I’m not a banjo player either, but I understand the monotony of practice all too well.
When I first started flatpicking guitar (about the same time that I joined up here), I would select one of Ben’s tabs and pound away at it with an enthusiasm that’s easy to get when trying something new. I would literally play the same piece of music for hours a day and it’s all I would play. I learned a bunch of stuff using this technique, but the most important thing I learned was that I needed to practice smarter.
Playing the same thing over and over wore out my fingertips, cramped my hand, and after a while left me mentally disengaged. Had I continued practicing solely in this manner, I’m sure I would have lost interest pretty quickly. Fortunately, I figured out a system that works better for me.
What I try to do now is make progress along several different parallel tracks. I still work with tabs, but now I’ll only work through a piece a few times before I give my hand (and brain) a break and move on to another area. Right now I’m focusing on improving my crosspicking, so I might move on to some crosspicking rolls and when I tire of that I might work on building my repertoire, taking a couple of songs from my wish list (mainly songs that I’ve heard at jams or on Youtube). Then it’s off to something else.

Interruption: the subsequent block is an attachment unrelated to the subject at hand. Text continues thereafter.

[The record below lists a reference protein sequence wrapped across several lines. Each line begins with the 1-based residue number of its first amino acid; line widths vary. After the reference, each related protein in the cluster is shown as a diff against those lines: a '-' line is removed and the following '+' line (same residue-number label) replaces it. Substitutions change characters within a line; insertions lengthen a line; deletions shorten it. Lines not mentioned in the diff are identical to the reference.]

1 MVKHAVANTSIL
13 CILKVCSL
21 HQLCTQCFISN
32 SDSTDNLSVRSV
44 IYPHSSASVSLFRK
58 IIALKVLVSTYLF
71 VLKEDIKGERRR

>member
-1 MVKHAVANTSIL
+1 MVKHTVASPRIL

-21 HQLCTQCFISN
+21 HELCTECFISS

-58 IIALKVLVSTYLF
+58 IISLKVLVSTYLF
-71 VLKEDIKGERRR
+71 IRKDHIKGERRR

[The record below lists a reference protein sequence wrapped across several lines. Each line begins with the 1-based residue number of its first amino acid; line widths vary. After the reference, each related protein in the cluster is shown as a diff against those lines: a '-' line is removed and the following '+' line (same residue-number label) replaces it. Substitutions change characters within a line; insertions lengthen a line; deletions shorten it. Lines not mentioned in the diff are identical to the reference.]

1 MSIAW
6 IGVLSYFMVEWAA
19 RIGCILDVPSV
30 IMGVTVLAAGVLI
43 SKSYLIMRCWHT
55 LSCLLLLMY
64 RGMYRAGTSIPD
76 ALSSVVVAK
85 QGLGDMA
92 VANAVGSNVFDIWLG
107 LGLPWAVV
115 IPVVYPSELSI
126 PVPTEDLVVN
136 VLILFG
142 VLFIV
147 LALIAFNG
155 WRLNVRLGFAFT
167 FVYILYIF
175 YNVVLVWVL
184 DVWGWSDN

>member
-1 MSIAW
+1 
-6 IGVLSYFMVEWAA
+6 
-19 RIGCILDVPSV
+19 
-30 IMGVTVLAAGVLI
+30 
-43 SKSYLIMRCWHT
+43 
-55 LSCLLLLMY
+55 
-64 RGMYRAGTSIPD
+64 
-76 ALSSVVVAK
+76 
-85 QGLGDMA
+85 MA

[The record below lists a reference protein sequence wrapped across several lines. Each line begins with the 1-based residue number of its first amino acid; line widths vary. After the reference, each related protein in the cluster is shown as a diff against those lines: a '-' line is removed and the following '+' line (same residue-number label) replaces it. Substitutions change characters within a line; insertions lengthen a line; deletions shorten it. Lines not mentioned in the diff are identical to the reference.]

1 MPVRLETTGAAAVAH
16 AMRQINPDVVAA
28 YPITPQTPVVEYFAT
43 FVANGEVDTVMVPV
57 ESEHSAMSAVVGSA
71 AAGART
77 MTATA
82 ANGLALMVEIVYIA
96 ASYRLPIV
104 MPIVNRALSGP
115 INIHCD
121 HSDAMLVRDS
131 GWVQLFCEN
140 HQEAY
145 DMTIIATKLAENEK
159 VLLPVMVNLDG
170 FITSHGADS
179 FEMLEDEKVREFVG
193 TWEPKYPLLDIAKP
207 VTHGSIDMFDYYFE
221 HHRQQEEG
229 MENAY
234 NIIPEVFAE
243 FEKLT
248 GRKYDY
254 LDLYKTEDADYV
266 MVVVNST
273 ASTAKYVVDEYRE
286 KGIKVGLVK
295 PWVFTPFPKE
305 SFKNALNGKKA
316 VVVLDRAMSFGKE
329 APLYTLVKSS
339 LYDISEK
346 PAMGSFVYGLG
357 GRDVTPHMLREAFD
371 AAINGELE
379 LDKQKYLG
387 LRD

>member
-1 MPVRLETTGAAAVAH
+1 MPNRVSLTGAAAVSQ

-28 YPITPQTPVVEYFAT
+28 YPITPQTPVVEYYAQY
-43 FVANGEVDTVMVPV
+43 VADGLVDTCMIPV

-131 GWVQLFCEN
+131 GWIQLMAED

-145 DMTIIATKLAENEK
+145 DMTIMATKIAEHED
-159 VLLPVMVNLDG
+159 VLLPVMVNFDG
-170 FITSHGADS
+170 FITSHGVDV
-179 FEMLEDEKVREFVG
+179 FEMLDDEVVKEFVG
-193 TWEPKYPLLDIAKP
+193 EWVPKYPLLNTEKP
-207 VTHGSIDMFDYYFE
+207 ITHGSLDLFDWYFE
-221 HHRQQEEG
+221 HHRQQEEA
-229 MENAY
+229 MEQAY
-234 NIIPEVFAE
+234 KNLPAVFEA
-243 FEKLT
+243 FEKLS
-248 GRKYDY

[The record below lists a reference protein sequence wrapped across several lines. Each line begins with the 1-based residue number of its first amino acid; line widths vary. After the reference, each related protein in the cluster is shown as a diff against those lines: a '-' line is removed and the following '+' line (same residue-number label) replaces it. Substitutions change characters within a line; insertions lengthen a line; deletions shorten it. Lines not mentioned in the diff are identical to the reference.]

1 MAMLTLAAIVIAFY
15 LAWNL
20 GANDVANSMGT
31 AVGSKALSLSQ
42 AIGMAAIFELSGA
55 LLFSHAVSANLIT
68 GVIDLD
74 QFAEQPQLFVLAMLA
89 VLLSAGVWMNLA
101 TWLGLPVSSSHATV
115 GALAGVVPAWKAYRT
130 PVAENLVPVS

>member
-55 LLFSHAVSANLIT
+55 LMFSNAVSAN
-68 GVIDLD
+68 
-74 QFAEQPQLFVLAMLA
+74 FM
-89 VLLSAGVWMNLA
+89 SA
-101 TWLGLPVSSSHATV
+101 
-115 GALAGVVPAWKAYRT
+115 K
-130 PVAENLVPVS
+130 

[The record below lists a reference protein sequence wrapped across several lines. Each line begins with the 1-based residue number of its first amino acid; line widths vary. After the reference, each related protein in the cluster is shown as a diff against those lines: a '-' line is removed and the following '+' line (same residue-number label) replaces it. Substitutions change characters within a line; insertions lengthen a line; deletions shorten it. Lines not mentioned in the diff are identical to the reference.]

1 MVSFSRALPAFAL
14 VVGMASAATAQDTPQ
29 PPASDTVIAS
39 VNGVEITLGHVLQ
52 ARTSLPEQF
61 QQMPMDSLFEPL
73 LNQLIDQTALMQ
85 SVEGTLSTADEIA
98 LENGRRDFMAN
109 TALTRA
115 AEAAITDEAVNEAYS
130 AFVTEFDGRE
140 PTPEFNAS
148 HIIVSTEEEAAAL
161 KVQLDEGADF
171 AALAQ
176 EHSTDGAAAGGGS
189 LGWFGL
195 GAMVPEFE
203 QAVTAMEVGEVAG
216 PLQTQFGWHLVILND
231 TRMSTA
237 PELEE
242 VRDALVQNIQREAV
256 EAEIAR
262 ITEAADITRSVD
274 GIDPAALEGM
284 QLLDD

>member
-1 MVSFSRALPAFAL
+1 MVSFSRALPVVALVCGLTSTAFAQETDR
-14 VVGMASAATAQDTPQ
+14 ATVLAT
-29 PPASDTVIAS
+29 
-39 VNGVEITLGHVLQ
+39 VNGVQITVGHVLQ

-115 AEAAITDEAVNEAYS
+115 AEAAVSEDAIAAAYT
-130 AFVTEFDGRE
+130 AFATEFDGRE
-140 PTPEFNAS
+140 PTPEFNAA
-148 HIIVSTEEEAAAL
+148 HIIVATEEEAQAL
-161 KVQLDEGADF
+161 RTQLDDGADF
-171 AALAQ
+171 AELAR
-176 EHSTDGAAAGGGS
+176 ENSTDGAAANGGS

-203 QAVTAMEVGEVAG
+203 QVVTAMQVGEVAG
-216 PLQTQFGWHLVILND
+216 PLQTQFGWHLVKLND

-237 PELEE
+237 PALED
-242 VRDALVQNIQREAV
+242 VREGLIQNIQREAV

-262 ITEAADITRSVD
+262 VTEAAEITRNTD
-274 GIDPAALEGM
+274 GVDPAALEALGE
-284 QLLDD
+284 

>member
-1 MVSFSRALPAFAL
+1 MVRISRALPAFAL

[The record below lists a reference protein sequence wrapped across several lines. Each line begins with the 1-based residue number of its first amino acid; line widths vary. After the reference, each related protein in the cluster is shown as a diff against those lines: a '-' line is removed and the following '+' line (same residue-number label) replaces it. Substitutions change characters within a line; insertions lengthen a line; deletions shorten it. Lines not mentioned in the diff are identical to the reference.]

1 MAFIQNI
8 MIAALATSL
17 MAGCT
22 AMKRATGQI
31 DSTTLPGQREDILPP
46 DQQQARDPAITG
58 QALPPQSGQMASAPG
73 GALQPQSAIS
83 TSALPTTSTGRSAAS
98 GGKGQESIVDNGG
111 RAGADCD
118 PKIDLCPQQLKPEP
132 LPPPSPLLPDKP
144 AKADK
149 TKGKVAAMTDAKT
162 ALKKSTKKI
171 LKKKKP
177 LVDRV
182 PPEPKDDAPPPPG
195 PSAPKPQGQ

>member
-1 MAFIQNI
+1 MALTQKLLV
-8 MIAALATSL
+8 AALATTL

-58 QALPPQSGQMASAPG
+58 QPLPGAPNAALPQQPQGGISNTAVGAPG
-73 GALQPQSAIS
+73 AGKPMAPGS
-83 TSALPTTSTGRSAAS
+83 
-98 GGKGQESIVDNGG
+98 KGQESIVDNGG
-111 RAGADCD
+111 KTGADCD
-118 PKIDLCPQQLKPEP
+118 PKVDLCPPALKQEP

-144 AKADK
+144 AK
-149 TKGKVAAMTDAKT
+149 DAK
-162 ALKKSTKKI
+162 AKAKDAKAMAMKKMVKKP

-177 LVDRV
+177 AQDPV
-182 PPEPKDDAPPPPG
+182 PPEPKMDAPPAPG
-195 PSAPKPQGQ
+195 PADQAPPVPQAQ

I have a dozen or so areas that I’m working on at any given time. It’s more than I can get to on any one day, so I keep a chart to help keep me focused. The big advantage to working like this is that I never get bogged down with practice I don’t feel like doing. For instance, some days I don’t feel much like singing, so instead of working on repertoire I might work on something technique oriented (like crosspicking), or maybe work through a chapter in a method book, or practice improvising with the radio, or learn some new chord forms, or… well you get the idea.
My chart has grown to the point that I always have a few areas that I’m itching to get to, and I don’t find practice monotonous any more. In fact it’s just the opposite. When I practice in one area I feel like I’m cheating myself in another and can’t wait to get to it.
So I agree with mreiz, do what you need to do to keep yourself engaged and excited about practice. The hours spent holding your instrument pay off in the long run.